SXSW: A Day with Daddy-O
Bob Wade with 5th/58th at the Chicken Ranch installation
Photo: Lisa Wade
Yesterday we had the thrill of discovering Austin through the eyes of a true local, Texas artist Bob Wade.
Known for bringing a kick of Austin to New York, Wade’s legendary Iguana once charmed lower Fifth Avenue during its drama- and hilarity-filled perch atop the Lone Star Cafe in 1978 (this iguana now suns on the roof of the Fort Worth Zoo’s animal hospital; you can see its Lizard Lift here). His art has been seen throughout the world and state, including a pair of larger-than-life cowboy boots in San Antonio (they originally were in Washington, DC). And it is Wade’s refreshing sense of humor and carefree sensibility that makes him the perfect sort of tour-guide to this Texas city known for its laid-back, artistic leanings.
Daddy-O picked us up on the corner of Seventh and Congress just moments after connecting with 5th/58th over the phone. We briefly explained that wanted to discover his Austin City Secrets. Most people (including ourselves) may have shied at the thought of taking two relative strangers around for spin… not Daddy-O, though. Ever the relaxed artist, he cruised us through favorite haunts showcasing his work like Ranch 616, Shoal Creek Saloon and Austin Museum of Art at the Laguna Gloria, as well as the waterfront Hula Hut. It was like we were long-lost friends. Austin is his town, and everybody knew the cowboy funk artist by name.
VW Bug New Orleans Saints Helmet at Shoal Creek Saloon
Most notably recognized for his color-enhancement of vintage black and white photographs, Wade is known as the pioneer of cowboy funk and ambassador of Texas culture. He’s a relaxed fellow, and so naturally his favorite spots were equally low-key. Red 616 served up margaritas and Tex-Mex dishes alongside one of Wade’s photo-emulsion murals hanging on the back wall. At Shoal Creek we sat creek-side, drank Shiner Bach and enjoyed his favorite dish, a chicken and duck gumbo. Upon leaving, he asked us to pose beneath a New Orleans Saints helmet he fashioned from an old VW Bug (creating from the unexpected is a common thread in Wade’s work). Later we zoomed to the Austin Museum of Art at Laguna Gloria where we previewed his latest installation, created as part of the temporary miniature golf course featuring holes designed by different artists. Called the Chicken Ranch, Wade’s multi-level installation challenged putters with big chicken sculptures, repurposed backyard slides and pvc-piping. Moments later we were on the lake at Austin mainstay the Hula Hut where, hovering just beyond the restaurant’s floating decks, leaped one of Wade’s more notable sculptures, a giant fish.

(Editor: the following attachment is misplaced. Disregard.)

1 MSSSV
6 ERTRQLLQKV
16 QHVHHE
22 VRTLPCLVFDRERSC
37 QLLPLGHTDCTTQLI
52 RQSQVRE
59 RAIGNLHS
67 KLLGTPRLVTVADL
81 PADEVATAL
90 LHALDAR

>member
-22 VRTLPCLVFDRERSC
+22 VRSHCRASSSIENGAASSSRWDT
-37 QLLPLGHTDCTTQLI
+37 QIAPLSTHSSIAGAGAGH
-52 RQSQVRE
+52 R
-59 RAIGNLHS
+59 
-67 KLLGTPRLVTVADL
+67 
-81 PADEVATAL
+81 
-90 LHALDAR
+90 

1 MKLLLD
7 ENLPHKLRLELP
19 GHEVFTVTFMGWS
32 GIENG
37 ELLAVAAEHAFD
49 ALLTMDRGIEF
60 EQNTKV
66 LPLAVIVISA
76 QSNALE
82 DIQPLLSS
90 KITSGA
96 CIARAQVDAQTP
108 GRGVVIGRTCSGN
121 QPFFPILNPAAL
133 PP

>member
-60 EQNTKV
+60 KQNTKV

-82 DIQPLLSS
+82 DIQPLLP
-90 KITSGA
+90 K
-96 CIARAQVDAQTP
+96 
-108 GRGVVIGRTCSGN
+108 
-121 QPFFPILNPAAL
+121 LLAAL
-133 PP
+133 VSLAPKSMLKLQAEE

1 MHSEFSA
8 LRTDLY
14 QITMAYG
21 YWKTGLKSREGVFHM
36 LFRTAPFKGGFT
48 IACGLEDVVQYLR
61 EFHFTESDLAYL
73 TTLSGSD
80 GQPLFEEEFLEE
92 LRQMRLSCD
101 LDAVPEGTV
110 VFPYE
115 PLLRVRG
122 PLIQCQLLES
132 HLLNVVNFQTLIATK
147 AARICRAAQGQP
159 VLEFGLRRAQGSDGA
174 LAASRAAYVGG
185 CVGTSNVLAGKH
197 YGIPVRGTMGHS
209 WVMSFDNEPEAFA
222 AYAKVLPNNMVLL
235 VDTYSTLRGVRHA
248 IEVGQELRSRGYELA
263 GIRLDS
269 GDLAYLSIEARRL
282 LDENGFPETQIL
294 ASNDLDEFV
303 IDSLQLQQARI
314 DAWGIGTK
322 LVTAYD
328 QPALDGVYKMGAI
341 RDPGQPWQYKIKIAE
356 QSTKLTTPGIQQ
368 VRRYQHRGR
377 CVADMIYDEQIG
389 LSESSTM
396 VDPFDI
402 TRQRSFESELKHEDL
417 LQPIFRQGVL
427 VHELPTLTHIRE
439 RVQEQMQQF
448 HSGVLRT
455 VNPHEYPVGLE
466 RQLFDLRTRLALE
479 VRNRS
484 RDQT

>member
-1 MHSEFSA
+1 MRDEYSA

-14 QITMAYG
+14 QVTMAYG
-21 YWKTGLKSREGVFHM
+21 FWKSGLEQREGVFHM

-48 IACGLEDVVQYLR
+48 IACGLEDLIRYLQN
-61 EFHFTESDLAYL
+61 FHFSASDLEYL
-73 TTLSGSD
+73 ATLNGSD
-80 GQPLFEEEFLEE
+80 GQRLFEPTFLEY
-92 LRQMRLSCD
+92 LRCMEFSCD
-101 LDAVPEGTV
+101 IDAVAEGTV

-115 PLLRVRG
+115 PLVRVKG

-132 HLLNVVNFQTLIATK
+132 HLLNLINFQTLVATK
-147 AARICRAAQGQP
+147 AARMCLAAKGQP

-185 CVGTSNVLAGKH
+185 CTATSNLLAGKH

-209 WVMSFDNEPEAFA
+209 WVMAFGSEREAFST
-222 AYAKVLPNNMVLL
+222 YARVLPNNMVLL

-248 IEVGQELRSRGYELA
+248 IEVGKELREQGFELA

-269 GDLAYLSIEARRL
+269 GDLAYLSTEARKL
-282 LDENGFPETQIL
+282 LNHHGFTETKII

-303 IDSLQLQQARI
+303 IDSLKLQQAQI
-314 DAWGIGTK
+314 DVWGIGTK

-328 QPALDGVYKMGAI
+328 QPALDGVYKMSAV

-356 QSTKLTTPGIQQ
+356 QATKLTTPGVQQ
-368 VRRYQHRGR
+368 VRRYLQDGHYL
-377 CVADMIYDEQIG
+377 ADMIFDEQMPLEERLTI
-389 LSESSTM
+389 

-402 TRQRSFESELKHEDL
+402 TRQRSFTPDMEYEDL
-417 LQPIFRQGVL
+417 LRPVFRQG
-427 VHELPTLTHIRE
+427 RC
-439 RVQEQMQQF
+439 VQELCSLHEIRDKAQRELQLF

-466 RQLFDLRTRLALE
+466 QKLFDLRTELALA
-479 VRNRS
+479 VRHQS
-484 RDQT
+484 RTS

Unlike many artists who closely guard any adjustment to their work, Wade embraces these changes with his unique joie de vivre. For instance, he proudly showed us his iguana’s accessories that change with the season — a TCU banner and Santa cap, for instance. In addition, Wade marveled at the Hula Hut’s ingenuity in using his sculpture to benefit local charities (when you feed the fish $2, it will spit water, shake about and cause a stir with bubbles). And perhaps this is the reason this Texas artist is so beloved by his town and state… because, in this fast-paced world, it’s rare to find someone who so easily and happily goes with the flow.